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Welcoming ceremony at Bellevue Castle

Mr President of the Federal Republic,
Ladies and Gentlemen,
Dear Friends,

I am honoured by the kind welcome which you have given to me here in Bellevue Castle. I am particularly grateful to you, President Wulff, for inviting me to make this official visit, which marks the third time I have come as Pope to the Federal Republic of Germany. I thank you most heartily for your cordial and profound words of welcome. I am likewise grateful to the representatives of the Federal Government, the Bundestag, the Bundesrat, and the City of Berlin for their presence, which signifies their respect for the Pope as the Successor of the Apostle Peter. Last but not not least, I thank the three Bishops who are my hosts, Archbishop Woelki of Berlin, Bishop Wanke of Erfurt and Archbishop Zollitsch of Freiburg, and all those at the various ecclesial and civil levels who helped in preparing this visit to my native land and contributed to its happy outcome.

Even though this journey is an official visit which will consolidate the good relations existing between the Federal Republic of Germany and the Holy See, I have not come here primarily to pursue particular political or economic goals, as other statesmen do, but rather to meet people and to speak to them about God. I am pleased, therefore, to see such a large turnout of German citizens here. Many thanks!

As you mentioned, Mr President, we are witnessing a growing indifference to religion in society, which considers the issue of truth as something of an obstacle in its decision-making, and instead gives priority to utilitarian considerations.

All the same, a binding basis for our coexistence is needed; otherwise people live in a purely individualistic way. Religion is one of these foundations for a successful social life. “Just as religion has need of freedom, so also freedom has need of religion.” These words of the great bishop and social reformer Wilhelm von Ketteler, the second centenary of whose birth is being celebrated this year, remain timely.[1]

Freedom requires a primordial link to a higher instance. The fact that there are values which are not absolutely open to manipulation is the true guarantee of our freedom. The man who feels a duty to truth and goodness will immediately agree with this: freedom develops only in responsibility to a greater good. Such a good exists only for all of us together; therefore I must always be concerned for my neighbours. Freedom cannot be lived in the absence of relationships

In human coexistence, freedom is impossible without solidarity. What I do at the expense of others is not freedom but a culpable way of acting which is harmful to others and hence ultimately also to myself. I can truly develop as a free person only by using my powers also for the welfare of others. And this holds true not only in private matters but also for society as a whole. In accordance with the principle of subsidiarity, society must give sufficient space for smaller structures to develop and, at the same time, must support them so that one day they will stand on their own.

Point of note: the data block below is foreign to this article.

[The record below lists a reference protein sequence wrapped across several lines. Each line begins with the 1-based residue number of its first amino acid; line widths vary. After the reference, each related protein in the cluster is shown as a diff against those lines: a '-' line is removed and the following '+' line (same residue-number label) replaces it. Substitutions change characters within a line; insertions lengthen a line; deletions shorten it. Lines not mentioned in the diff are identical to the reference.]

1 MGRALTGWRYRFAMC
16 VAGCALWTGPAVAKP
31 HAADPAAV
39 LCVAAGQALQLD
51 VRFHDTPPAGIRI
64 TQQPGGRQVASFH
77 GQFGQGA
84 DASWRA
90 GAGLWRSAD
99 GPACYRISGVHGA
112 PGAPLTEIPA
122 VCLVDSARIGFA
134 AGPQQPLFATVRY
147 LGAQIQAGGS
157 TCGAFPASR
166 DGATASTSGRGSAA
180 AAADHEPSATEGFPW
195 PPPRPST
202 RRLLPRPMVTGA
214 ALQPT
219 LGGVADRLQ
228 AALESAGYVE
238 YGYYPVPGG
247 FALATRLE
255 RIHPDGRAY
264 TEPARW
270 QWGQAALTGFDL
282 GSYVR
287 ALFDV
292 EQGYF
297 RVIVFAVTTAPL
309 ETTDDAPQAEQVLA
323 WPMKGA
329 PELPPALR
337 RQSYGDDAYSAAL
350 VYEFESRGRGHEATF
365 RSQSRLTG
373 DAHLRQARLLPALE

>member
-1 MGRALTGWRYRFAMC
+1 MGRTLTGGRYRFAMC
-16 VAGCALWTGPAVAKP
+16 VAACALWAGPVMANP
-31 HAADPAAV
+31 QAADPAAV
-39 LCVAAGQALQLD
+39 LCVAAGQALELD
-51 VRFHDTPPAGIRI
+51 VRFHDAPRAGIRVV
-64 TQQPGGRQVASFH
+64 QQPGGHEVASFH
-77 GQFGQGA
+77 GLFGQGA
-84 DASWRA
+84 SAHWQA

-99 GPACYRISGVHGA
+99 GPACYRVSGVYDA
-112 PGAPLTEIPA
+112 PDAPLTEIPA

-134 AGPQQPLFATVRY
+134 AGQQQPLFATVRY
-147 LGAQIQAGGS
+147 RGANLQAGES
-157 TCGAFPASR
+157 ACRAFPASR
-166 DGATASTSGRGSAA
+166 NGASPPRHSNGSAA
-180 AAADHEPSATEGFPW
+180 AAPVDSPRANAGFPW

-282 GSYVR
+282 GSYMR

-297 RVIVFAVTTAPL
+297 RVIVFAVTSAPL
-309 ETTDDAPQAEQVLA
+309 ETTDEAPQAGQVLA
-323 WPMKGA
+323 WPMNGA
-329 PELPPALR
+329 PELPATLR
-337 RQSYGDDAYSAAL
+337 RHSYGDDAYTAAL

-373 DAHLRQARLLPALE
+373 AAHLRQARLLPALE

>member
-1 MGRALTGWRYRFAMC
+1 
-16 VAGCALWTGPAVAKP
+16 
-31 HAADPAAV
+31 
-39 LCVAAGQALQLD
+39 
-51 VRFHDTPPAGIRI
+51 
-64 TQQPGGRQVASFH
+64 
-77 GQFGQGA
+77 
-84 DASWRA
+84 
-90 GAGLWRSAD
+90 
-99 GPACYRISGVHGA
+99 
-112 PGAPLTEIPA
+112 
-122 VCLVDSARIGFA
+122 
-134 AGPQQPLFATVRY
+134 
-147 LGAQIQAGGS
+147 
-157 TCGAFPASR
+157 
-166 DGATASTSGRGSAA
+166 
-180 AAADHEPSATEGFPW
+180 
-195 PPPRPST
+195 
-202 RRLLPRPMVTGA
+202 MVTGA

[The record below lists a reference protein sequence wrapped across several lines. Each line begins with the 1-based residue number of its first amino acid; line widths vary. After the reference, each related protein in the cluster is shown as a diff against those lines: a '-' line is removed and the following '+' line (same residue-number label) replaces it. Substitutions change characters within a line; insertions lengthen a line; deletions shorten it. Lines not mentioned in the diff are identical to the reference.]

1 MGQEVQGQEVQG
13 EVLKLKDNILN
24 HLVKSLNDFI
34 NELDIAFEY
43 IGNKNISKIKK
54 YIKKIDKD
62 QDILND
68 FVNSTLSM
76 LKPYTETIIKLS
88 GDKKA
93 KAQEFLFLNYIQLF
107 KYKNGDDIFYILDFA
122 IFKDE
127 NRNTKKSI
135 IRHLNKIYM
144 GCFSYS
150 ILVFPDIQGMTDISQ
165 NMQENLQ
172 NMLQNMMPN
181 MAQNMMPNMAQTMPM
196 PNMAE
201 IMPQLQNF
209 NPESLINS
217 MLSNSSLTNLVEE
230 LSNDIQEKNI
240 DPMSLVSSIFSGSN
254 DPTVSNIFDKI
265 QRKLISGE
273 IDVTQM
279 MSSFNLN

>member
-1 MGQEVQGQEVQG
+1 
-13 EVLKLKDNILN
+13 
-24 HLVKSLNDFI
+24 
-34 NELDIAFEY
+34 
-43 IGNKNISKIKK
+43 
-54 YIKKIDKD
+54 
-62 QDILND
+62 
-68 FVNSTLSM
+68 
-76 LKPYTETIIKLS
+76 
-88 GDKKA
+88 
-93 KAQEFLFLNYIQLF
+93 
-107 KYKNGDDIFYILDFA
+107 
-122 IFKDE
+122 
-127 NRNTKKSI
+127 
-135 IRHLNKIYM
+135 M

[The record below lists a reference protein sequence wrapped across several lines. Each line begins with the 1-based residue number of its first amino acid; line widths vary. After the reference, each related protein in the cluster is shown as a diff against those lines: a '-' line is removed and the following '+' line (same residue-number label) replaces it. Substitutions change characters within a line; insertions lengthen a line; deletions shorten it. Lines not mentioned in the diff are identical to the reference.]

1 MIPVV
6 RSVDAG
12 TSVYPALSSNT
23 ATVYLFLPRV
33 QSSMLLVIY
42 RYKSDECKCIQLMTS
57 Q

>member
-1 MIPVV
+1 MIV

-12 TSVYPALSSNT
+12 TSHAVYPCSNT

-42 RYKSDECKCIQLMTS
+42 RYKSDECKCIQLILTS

Here in Bellevue Castle, named for its splendid view of the banks of the Spree and situated close to the Victory Column, the Bundestag and the Brandenburg Gate, we are in the very heart of Berlin, the capital of the Federal Republic of Germany. This castle, with its dramatic history – like many buildings of this city – is a testimony to the history of Germany. We are familiar with its great and noble pages, and we are grateful for them. But a clear look at its dark pages is also possible, and this is what enables us to learn from the past and to receive an impetus for the present. The Federal Republic of Germany has become what it is today thanks to the power of freedom shaped by responsibility before God and before one another. It needs this dynamism, which engages every human sector in order to continue developing now. It needs this in a world which requires a profound cultural renewal and the rediscovery of fundamental values upon which to build a better future (Caritas in Veritate, 21).

I trust that my meetings throughout this visit – here in Berlin, in Erfurt, in Eichsfeld and in Freiburg – can make a small contribution in this regard. In these days may God grant all of us his blessing. Thank you.

[1] Rede vor der ersten Versammlung der Katholiken Deutschlands, 1848. In: Erwin Iserloh (ed.): Wilhelm Emmanuel von Ketteler: Sämtliche Werke und Briefe (Mainz, 1977), I, 1, p. 18.

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August 20, 2014

Saint Bernard, Abbot and Doctor of the Church

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Mt 19:23-30

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